Wednesday 23 May 2018

Women at Risk of Obesity in Rural Areas, says Marla Ahlgrimm

Marla Ahlgrimm
People in rural areas are more likely to be obese than their city-dwelling counterparts, says Marla Ahlgrimm. Women are especially affected with 13.5 percent of women in the county experiencing severe obesity compared to 8.1 percent of urbanites.

According to Marla Ahlgrimm, the reason for the disparity between weights has to do with access to opportunities to pursue healthy behaviors, such as walking instead of driving a vehicle. What works for those in the city doesn’t always work for those on the outskirts of town. Marla Ahlgrimm notes that those living in an urban environment also have easier access to healthier foods.

Healthy at home

Marla Ahlgrimm notes that physical activity is important for overall health, especially where weight is concerned. Rural inhabitants must learn to look for opportunities that encourage healthy behaviors. Ahlgrimm suggests walking for pleasure and joining a group-based fitness class, even if it means driving into the city once or twice each week.

Food is another aspect of rural life that can get tricky. Marla Ahlgrimm reports that grocery stores are few and far between in some parts of the country and that fresh fruits and vegetables are not always an option. Limited access to transportation and lower incomes often leave rural residents relying on whatever food is available; this is often staple foods such as cereal and those made with flour, rice, and potatoes, which tend to be more shelf-stable than other garden fare. Furthermore, even when grocery stores are available, selections may be limited, meaning lean proteins, such as chicken and turkey, are more expensive and therefor cost prohibitive.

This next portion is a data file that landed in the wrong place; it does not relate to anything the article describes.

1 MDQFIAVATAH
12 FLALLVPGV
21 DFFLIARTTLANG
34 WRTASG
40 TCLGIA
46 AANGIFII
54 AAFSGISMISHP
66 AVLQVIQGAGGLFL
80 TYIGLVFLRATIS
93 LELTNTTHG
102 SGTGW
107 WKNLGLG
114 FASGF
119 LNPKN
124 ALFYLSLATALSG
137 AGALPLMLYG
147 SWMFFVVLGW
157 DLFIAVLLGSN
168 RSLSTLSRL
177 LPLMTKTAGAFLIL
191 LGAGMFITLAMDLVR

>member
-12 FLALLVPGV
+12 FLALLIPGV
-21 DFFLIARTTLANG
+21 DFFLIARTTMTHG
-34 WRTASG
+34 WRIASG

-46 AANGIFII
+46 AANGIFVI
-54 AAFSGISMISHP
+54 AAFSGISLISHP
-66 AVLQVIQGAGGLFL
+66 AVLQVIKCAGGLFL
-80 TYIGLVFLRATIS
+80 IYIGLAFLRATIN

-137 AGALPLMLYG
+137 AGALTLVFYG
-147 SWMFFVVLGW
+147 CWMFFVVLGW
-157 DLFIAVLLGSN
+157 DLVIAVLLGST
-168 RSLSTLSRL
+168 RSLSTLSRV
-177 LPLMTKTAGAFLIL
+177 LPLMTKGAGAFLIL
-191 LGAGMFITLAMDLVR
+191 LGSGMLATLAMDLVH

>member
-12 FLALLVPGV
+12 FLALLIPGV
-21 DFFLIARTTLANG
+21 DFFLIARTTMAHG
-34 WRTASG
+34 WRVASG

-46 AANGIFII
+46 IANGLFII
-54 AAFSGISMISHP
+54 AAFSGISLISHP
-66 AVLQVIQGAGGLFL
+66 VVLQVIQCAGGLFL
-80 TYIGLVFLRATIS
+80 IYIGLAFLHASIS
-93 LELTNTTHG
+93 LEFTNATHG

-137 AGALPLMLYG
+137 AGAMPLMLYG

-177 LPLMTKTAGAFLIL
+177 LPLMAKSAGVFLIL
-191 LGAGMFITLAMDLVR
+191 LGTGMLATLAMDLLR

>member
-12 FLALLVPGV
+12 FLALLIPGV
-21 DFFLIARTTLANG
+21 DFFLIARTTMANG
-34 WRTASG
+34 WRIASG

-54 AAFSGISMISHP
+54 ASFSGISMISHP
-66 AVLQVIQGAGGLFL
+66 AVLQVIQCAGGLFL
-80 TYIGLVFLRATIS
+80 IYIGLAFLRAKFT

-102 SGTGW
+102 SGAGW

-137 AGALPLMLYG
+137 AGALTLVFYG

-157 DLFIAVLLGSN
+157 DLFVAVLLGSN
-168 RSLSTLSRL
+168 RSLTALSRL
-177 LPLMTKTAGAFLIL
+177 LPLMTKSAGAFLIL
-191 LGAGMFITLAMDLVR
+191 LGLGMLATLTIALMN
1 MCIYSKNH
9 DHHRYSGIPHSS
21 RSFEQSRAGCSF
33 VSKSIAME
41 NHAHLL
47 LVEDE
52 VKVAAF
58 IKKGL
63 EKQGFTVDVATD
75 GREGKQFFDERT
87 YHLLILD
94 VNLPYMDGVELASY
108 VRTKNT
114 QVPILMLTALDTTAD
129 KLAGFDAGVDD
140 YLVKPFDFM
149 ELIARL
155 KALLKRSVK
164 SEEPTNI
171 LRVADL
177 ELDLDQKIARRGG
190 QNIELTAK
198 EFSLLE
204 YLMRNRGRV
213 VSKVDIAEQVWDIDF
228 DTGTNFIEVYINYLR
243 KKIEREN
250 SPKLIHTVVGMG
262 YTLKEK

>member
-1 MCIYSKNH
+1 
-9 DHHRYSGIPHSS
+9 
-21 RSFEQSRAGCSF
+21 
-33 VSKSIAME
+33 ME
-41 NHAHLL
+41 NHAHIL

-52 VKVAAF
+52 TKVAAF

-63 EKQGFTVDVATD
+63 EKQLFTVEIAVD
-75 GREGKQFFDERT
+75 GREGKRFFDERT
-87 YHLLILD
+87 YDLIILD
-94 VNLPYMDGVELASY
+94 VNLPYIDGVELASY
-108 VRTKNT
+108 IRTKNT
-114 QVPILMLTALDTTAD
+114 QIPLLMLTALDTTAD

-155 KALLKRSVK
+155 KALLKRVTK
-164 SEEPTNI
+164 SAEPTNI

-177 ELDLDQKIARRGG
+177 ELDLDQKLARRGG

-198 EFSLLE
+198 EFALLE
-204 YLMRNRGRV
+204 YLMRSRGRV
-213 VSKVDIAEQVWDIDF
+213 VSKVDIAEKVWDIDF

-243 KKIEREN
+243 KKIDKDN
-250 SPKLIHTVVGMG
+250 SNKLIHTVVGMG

For optimum health, Marla Ahlgrimm says women should consume approximately 1800 calories each day and engage in physical activities for at least 120 minutes each week.


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